I looked to the different solutions in the wikipedia page and I though than that was actually one of the "semantic problems" computers does not face very well. So I spend sometime thinking about this and my conclusion was that the solution will depend on the intended use of the classes in a given application or model.
Then I'd got the idea of using AOP and dynamic inheritance to implement the semantics for a given application as an orthogonal feature, keeping the class hierarchy as isolated as possible. In other words, to extend a given model with aspects that encapsulates the semantics behind it.
So, I tried to implement this idea using GNU/EDMA
We have registered NetKitty in Savannah in order to make more easy the distribution of new releases and keep the sources under git.
For now we are just using the FTP and the git repository... maybe the mailing list will be interesting in the future
It took a bit more than expected but GNU/EDMA 0.18.0 is out. If you're curious you can download it here.
GNU/EDMA uses shared memory to keep its core classes repository. Using shared memory makes thinks like run-time installation and hotswap easier.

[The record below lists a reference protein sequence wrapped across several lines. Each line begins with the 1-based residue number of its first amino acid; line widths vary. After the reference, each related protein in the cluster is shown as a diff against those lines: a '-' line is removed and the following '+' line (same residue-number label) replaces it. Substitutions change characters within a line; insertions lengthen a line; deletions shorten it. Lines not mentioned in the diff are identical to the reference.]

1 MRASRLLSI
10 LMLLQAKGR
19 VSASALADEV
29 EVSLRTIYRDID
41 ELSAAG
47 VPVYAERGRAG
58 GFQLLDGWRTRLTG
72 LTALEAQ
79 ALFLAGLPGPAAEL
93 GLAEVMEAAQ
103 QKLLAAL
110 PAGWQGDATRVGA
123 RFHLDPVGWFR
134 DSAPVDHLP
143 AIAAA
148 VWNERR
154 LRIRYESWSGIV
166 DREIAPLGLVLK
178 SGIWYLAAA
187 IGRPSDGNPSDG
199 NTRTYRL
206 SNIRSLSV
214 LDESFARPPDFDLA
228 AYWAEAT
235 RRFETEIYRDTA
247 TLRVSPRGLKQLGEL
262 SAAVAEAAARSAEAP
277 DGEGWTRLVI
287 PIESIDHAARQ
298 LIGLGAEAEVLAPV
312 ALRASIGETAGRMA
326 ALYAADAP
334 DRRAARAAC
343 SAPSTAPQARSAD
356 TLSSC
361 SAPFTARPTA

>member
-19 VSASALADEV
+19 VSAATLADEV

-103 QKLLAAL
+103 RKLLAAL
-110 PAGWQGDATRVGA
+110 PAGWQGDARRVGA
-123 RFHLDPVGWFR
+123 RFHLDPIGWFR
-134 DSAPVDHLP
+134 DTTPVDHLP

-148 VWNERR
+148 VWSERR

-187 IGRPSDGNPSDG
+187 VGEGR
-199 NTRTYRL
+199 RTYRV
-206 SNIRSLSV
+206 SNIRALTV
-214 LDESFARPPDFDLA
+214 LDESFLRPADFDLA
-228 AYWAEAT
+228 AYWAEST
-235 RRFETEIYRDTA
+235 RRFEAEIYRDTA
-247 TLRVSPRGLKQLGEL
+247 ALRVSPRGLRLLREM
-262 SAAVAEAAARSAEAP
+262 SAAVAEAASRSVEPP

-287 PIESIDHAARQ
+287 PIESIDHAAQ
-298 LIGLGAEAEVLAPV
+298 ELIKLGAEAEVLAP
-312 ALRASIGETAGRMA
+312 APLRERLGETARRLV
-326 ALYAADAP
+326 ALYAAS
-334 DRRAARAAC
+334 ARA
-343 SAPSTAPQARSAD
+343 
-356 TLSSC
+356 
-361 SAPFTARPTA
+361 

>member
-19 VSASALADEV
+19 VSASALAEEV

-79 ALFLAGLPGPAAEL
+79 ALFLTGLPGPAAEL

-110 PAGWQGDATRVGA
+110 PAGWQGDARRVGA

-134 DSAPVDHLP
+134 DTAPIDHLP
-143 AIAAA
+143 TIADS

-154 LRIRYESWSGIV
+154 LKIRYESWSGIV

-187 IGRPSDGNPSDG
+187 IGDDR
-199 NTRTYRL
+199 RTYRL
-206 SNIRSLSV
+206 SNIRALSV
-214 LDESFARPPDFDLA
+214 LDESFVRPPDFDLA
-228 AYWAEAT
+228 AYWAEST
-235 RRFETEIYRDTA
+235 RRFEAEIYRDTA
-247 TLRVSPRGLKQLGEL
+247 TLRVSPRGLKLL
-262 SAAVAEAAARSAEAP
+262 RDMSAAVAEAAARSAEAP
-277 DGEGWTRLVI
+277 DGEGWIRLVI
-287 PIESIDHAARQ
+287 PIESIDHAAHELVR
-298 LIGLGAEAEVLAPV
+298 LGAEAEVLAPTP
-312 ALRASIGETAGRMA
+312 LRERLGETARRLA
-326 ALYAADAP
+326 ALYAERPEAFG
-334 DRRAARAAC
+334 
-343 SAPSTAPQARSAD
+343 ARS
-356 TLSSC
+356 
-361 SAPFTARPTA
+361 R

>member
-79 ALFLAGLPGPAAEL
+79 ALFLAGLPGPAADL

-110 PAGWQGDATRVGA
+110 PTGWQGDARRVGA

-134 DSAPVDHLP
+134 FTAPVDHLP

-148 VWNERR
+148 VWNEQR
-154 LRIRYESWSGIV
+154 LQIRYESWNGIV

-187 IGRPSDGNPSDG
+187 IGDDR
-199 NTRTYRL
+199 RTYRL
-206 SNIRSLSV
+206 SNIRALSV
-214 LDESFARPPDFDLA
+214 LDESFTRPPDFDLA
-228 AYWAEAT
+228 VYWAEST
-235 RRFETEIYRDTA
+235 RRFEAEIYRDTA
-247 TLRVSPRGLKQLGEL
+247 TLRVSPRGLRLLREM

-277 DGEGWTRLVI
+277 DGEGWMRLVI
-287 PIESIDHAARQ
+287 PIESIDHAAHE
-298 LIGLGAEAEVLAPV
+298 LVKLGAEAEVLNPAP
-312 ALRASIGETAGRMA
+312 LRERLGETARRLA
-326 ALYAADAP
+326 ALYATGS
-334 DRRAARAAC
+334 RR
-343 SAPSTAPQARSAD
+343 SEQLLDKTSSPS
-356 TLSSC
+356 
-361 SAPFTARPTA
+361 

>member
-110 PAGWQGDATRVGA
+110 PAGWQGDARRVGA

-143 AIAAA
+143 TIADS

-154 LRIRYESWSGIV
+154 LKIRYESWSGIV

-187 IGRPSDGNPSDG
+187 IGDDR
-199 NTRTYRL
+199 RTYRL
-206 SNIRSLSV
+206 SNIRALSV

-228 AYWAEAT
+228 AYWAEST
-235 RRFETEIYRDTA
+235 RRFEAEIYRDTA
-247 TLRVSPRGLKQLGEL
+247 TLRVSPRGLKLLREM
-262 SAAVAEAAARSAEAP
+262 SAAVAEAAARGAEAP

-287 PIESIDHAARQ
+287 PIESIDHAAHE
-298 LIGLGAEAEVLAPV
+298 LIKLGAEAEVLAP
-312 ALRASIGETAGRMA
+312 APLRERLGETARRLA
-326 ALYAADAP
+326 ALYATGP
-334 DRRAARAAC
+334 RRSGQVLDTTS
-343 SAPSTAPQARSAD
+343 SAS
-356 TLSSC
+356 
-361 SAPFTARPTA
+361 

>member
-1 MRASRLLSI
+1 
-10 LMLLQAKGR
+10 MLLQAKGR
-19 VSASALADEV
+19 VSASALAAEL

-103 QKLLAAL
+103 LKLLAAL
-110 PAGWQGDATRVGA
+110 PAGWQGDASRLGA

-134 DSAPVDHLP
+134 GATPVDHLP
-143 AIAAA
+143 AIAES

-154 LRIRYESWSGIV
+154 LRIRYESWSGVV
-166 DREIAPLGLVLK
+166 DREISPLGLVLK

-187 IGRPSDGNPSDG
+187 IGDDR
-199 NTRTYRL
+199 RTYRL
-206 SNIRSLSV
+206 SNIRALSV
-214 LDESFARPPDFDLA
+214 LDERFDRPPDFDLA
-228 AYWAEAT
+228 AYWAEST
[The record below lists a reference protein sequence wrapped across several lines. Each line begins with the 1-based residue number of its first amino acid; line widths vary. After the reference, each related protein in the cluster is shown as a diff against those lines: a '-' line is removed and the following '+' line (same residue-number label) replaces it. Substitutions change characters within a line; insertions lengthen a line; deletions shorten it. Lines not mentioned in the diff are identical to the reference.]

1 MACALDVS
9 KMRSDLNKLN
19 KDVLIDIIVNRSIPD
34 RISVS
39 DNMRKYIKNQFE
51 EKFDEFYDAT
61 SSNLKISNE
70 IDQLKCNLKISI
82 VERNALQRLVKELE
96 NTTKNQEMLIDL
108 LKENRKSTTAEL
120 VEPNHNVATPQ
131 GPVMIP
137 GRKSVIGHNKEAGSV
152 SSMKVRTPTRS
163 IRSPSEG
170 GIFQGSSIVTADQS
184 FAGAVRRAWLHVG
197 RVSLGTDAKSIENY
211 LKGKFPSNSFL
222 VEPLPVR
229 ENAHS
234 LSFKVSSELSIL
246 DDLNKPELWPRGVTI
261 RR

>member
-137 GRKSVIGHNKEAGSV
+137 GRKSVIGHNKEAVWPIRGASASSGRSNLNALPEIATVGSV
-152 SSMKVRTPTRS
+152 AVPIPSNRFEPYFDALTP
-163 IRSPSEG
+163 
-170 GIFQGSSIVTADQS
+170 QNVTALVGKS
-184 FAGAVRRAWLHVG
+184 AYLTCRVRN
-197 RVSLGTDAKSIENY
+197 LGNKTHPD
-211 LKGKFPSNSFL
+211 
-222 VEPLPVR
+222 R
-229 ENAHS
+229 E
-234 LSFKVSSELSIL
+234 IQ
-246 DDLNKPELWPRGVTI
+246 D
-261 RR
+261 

However, GNU/EDMA has had a problem because that from the very beginning... shared memory ownership. Whenever you create a shared memory block, that block belongs to the user that created it, and therefore, only that user (or root) can delete it.
There are three main ways to deal with this issue.
What I would like to show you is the object hot swap capabilities of the system. Such feature has been there for a while, but what is new, is that now the update scripts can be wrote in Python :). Check the image below
Yes, believe it or not, that small program has been one of the most useful applications I've ever used. I will tell you about the latest situations I used NetKitty (version 1.7-RSO :), and how it helped.
Thanks a lot for this great work!